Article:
The Social Network: Discovering Informal Change Leaders

When undertaking a change project, whether it be technological or process based, we always look to build a change network to act as champions for the cause throughout the organisation.

The obvious choices for these roles are usually senior leaders, line managers or team leaders, however there is an untapped resource hidden in the formal organisational structure.

Formal business leaders are the natural choice to be change champions but what about the influencers within teams, departments or business units? These types of people tend to be (but not always) the more experienced in the company, typically social within groups and well respected and trusted amongst their peers.

If you could identify and recruit these people to be your change champions not only would you be easing the resistance to change but you’ll be able to gain inside knowledge as to what the real issues are the need addressing.

It may sound next to impossible to find out who the informal influencers are in an organisation but the concept of Social Network Analysis (SNA) makes it a lot easier. SNA is essentially the analysis of informal and social connections between employees and when mapped out looks more like a web of contacts than a formal organisational structure.

It is a true snapshot how a group of people are interconnected and how they share information, and you may be surprised to find out that the influencers aren’t always in a management position.

Carrying out a SNA is a great diagnostic tool to understand the working environment in which you are implementing change but that is only half the battle. Once you’ve identified the key people it’s a matter of taking them from informal influencers into change leaders. A few things to consider when gaining buy-in from this group:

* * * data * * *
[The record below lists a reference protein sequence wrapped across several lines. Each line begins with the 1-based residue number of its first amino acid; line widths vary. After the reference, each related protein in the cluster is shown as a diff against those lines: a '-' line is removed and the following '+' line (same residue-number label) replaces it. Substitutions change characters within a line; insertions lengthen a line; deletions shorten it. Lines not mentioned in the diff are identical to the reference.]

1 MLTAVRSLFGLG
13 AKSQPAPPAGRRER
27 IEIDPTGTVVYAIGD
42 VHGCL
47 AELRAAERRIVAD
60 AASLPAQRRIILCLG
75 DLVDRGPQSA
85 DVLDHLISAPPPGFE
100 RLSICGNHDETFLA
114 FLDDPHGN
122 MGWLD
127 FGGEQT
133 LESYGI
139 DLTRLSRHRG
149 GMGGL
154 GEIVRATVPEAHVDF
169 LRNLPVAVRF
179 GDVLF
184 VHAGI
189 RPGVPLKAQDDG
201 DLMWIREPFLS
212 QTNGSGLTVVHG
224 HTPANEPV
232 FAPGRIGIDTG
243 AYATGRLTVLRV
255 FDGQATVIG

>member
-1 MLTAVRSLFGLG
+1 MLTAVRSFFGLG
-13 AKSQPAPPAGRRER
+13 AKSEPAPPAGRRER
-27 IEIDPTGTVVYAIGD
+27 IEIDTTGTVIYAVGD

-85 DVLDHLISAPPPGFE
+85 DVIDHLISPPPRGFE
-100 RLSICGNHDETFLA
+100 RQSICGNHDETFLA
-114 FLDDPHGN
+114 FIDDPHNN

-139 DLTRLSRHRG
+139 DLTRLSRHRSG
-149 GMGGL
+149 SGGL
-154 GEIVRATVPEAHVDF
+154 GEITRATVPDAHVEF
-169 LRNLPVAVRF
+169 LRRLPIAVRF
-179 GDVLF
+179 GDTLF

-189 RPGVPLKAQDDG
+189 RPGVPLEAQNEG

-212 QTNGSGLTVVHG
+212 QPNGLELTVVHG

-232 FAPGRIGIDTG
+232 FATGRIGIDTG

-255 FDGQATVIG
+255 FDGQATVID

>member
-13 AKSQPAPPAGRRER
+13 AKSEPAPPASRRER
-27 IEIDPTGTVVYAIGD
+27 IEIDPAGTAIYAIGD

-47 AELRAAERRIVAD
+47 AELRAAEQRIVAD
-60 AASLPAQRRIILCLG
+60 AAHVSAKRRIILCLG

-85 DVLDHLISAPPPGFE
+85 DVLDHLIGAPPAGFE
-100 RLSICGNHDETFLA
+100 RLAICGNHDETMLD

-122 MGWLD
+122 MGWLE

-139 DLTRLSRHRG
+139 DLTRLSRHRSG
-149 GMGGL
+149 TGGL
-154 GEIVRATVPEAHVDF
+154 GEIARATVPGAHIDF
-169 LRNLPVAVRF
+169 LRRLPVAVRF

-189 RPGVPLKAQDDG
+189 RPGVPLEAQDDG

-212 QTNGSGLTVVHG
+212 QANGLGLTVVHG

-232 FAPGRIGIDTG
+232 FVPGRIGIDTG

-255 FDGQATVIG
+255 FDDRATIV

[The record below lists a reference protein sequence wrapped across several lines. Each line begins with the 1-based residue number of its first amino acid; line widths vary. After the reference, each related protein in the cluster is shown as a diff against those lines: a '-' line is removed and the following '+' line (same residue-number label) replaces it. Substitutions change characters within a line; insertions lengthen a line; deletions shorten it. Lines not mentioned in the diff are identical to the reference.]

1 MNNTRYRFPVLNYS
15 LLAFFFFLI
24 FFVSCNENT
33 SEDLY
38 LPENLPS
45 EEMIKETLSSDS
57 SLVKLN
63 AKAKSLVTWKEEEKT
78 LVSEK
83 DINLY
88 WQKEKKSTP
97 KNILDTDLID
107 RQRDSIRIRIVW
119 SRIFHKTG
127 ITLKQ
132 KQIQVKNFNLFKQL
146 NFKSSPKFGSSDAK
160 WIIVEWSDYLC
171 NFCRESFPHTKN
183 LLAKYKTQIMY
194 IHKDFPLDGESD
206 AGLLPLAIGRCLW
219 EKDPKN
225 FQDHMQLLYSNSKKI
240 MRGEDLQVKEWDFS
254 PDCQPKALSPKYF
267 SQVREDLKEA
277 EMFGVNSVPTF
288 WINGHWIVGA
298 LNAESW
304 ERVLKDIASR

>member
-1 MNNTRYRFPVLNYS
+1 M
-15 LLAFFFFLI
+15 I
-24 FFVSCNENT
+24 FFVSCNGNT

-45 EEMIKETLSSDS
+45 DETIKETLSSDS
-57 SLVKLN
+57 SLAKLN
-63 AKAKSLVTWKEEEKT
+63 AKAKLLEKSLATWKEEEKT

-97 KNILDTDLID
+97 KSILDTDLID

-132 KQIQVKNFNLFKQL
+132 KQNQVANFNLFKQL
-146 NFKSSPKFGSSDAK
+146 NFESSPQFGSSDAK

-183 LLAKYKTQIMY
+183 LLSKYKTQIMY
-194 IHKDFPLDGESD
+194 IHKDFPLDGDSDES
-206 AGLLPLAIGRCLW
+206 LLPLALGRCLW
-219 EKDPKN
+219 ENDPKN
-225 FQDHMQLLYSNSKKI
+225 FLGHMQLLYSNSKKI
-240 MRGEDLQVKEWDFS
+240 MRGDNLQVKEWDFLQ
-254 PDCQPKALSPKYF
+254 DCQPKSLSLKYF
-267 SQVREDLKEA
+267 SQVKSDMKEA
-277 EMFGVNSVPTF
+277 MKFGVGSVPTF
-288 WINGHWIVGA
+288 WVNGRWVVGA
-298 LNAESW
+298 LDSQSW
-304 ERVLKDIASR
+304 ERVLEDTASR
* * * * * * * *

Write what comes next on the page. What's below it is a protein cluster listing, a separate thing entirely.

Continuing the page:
1. Really help them understand the cause; create belief that this is the best way forward: Sometimes this will be met with resistance, just remember to listen to their concerns and perhaps there may be points that you could act on. Involving the change leader in this will likely lessen the reluctance.
  1. Engage with and involve them on a consistent basis: There is no point in recruiting these influential employees if you don’t nurture the relationship and keep them in the loop. They need to be equipped with the right tools and know that their opinion matters.
  1. Not all influencers will make good change leaders: Keep in mind that although they may have some pull in an informal network, that person may not be suitable to be a change leader. They may not have the willingness to do the extra work or may not be able to see the benefit of the change.

Identifying change leaders through SNA is a great tool to use to get under the hood of an organisation and although this method has been around for decades in an anthropological way, it will prove to be revolutionary in the corporate arena as it can provide insight into the root cause of issues and the informal connections that happen behind the scenes just waiting to be leveraged.

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